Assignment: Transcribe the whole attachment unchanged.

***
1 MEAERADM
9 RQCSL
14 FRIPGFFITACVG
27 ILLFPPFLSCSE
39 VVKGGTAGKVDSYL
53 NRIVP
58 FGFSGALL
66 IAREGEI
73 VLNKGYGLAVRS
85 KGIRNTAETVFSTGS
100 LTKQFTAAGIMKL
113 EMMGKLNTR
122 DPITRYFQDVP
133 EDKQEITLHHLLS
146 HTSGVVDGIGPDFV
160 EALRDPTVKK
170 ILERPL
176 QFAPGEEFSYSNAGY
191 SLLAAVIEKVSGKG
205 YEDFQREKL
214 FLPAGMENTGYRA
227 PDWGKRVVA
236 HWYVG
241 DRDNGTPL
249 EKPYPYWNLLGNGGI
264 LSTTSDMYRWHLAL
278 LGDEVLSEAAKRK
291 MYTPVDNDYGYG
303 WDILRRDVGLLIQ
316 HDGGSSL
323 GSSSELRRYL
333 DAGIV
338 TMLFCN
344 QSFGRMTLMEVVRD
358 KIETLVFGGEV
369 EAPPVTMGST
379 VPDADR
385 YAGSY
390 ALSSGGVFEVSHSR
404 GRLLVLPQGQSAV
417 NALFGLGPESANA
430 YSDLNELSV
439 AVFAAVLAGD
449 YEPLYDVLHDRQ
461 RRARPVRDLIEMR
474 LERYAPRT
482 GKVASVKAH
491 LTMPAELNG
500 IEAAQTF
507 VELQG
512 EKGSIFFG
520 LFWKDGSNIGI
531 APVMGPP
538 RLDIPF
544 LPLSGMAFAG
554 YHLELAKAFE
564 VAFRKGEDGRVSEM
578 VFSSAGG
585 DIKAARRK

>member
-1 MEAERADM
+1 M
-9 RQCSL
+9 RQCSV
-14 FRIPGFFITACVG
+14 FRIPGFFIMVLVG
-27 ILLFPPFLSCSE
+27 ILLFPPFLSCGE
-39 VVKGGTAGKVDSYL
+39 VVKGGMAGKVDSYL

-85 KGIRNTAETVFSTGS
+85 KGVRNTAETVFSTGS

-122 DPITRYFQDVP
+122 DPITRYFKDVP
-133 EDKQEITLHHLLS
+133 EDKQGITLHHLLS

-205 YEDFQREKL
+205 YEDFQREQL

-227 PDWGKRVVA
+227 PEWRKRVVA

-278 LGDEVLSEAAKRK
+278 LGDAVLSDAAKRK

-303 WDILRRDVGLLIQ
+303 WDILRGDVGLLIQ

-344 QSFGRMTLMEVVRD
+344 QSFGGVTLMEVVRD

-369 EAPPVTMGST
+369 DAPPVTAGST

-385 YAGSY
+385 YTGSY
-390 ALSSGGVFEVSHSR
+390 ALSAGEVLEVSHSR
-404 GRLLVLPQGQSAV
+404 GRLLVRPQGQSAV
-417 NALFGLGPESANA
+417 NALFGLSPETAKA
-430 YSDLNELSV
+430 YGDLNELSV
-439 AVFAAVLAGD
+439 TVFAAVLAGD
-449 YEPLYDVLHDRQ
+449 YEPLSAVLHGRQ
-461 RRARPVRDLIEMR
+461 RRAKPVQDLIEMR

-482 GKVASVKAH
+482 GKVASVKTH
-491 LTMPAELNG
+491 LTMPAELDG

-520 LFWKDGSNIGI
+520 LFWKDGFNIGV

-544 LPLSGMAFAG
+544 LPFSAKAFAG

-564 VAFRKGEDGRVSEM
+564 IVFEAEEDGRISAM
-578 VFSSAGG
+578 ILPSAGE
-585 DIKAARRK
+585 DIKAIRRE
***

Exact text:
1 MEAERADM
9 RQCSL
14 FRIPGFFITACVG
27 ILLFPPFLSCSE
39 VVKGGTAGKVDSYL
53 NRIVP
58 FGFSGALL
66 IAREGEI
73 VLNKGYGLAVRS
85 KGIRNTAETVFSTGS
100 LTKQFTAAGIMKL
113 EMMGKLNTR
122 DPITRYFQDVP
133 EDKQEITLHHLLS
146 HTSGVVDGIGPDFV
160 EALRDPTVKK
170 ILERPL
176 QFAPGEEFSYSNAGY
191 SLLAAVIEKVSGKG
205 YEDFQREKL
214 FLPAGMENTGYRA
227 PDWGKRVVA
236 HWYVG
241 DRDNGTPL
249 EKPYPYWNLLGNGGI
264 LSTTSDMYRWHLAL
278 LGDEVLSEAAKRK
291 MYTPVDNDYGYG
303 WDILRRDVGLLIQ
316 HDGGSSL
323 GSSSELRRYL
333 DAGIV
338 TMLFCN
344 QSFGRMTLMEVVRD
358 KIETLVFGGEV
369 EAPPVTMGST
379 VPDADR
385 YAGSY
390 ALSSGGVFEVSHSR
404 GRLLVLPQGQSAV
417 NALFGLGPESANA
430 YSDLNELSV
439 AVFAAVLAGD
449 YEPLYDVLHDRQ
461 RRARPVRDLIEMR
474 LERYAPRT
482 GKVASVKAH
491 LTMPAELNG
500 IEAAQTF
507 VELQG
512 EKGSIFFG
520 LFWKDGSNIGI
531 APVMGPP
538 RLDIPF
544 LPLSGMAFAG
554 YHLELAKAFE
564 VAFRKGEDGRVSEM
578 VFSSAGG
585 DIKAARRK

>member
-1 MEAERADM
+1 M
-9 RQCSL
+9 RQCSV
-14 FRIPGFFITACVG
+14 FRIPGFFIMVLVG
-27 ILLFPPFLSCSE
+27 ILLFPPFLSCGE
-39 VVKGGTAGKVDSYL
+39 VVKGGMAGKVDSYL

-85 KGIRNTAETVFSTGS
+85 KGVRNTAETVFSTGS

-122 DPITRYFQDVP
+122 DPITRYFKDVP
-133 EDKQEITLHHLLS
+133 EDKQGITLHHLLS

-205 YEDFQREKL
+205 YEDFQREQL

-227 PDWGKRVVA
+227 PEWRKRVVA

-278 LGDEVLSEAAKRK
+278 LGDAVLSDAAKRK

-303 WDILRRDVGLLIQ
+303 WDILRGDVGLLIQ

-344 QSFGRMTLMEVVRD
+344 QSFGGVTLMEVVRD

-369 EAPPVTMGST
+369 DAPPVTAGST

-385 YAGSY
+385 YTGSY
-390 ALSSGGVFEVSHSR
+390 ALSAGEVLEVSHSR
-404 GRLLVLPQGQSAV
+404 GRLLVRPQGQSAV
-417 NALFGLGPESANA
+417 NALFGLSPETAKA
-430 YSDLNELSV
+430 YGDLNELSV
-439 AVFAAVLAGD
+439 TVFAAVLAGD
-449 YEPLYDVLHDRQ
+449 YEPLSAVLHGRQ
-461 RRARPVRDLIEMR
+461 RRAKPVQDLIEMR

-482 GKVASVKAH
+482 GKVASVKTH
-491 LTMPAELNG
+491 LTMPAELDG

-520 LFWKDGSNIGI
+520 LFWKDGFNIGV

-544 LPLSGMAFAG
+544 LPFSAKAFAG

-564 VAFRKGEDGRVSEM
+564 IVFEAEEDGRISAM
-578 VFSSAGG
+578 ILPSAGE
-585 DIKAARRK
+585 DIKAIRRE